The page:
As the world undergoes the green transition, it is expected that demand for electricity will increase as we look to replace fossil fuels as a source of power.
Historically, studies looking to forecast this growth have been made by only looking at changes to the demand side of the equation.
However, in a world looking to achieve net-zero emissions, making such projections now needs to account for the fact that not only is the demand side developing new requirements, but the changing nature of electricity supply also needs to be factored in.
This is already evident in sectors such as those producing hydrogen for industrial purposes, or batteries for cars and other vehicles.
Heating systems for households and the service sector will need to change from fossil-based fuels to electricity-based systems like heat-pumps too.
In Norway, reducing CO2 emissions to fulfill the EU’s “Fit for 55” requirements also means that the electricity supply of all offshore installations will need to be switched from gas-fired plants to an onshore electricity supply.
All main consumption sectors in each country have been estimated individually, but this blog outlines the overall Nordic forecast for each sector, in addition to the total consumption growth for each country.
Our forecasts here are intended to be a “best guess” of how consumption will develop over time, based on a huge number of external sources.
The “Fit for 55” emission target from the EU is not a separate electricity system target – and so our consumption forecast is not be directly connected to this total emission target.
However, we do assume that most of the electricity consumption growth in the Nordpool area has to be covered by new renewable or no-emission production.
Nordic consumption until 2040
The table and chart below show the overall Nordic consumption estimates by sector from EQ.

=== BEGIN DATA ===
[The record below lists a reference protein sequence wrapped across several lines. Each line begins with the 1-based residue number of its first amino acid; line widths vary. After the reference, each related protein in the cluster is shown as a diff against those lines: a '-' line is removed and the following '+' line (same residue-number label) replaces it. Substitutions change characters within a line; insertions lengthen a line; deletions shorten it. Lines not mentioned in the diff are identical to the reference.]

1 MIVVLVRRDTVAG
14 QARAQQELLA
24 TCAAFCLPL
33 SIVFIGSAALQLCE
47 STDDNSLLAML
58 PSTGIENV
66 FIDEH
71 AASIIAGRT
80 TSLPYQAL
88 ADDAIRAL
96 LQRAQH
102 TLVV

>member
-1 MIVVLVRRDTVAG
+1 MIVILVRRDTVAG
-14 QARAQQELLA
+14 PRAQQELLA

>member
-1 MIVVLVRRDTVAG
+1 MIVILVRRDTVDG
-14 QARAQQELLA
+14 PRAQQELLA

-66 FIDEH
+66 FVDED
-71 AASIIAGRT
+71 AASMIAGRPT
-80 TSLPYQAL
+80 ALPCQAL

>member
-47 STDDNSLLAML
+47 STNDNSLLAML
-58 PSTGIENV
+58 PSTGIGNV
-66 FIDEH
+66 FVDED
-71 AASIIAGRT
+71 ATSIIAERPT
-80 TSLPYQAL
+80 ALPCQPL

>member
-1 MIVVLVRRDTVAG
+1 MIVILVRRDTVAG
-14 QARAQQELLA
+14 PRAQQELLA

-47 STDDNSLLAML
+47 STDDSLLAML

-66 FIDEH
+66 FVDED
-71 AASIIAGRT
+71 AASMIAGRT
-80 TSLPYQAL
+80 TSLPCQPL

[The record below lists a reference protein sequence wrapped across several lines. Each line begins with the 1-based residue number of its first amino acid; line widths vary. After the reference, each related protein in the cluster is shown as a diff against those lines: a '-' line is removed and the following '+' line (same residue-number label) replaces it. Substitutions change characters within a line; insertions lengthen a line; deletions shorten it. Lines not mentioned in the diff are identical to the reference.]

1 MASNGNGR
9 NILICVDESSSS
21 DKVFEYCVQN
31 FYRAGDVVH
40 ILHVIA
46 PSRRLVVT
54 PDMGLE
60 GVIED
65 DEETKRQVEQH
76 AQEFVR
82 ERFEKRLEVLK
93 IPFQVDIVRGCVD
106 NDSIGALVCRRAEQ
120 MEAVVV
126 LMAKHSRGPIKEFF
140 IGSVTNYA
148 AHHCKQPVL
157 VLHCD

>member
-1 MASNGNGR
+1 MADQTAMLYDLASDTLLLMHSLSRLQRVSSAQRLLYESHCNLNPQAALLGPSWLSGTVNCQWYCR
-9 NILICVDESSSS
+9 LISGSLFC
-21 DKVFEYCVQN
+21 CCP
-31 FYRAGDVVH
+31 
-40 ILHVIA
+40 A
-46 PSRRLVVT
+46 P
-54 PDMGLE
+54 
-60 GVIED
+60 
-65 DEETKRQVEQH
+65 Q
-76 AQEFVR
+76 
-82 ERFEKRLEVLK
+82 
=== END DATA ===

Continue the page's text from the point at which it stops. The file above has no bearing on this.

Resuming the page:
These numbers show us that Nordic electricity consumption is on track to grow from about 400 TWh today, to 500 TWh by 2030, and further to 571 TWh by 2040.
This development is of course uncertain, and may seem like a significant rise, but several sources indicate that even if Nordic electricity consumption does rise by 100 TWh by 2030, it will still be too low to meet the “Fit for 55” carbon emissions target.
Total consumption for each country
For Nordpool, the consumption growth forecast until 2030 indicates a 25% average increase from today. Denmark is expected to undergo the biggest transition estimated to increase power consumption by about 60%, largely due to the transition to heat pumps from fossil fuel-based heating systems in households and the service sectors.
This blog shows the first draft of EQ’s long-term consumption forecast for the Nordpool area, which will be updated as new information arrives. EQ will also establish hourly profiles for the individual price-zones until 2030 soon, so look out for an announcement detailing when this is available for customers.
The next step will then be to establish a corresponding long-term production estimate out to 2040 and put this into the European “Fit for 55” context.
Statnett, NVE, DNV (Norway and all Nordpool countries)
Energimyndigheten, SVK (Sweden)
Energistyrelsen, Energinet DK (Denmark)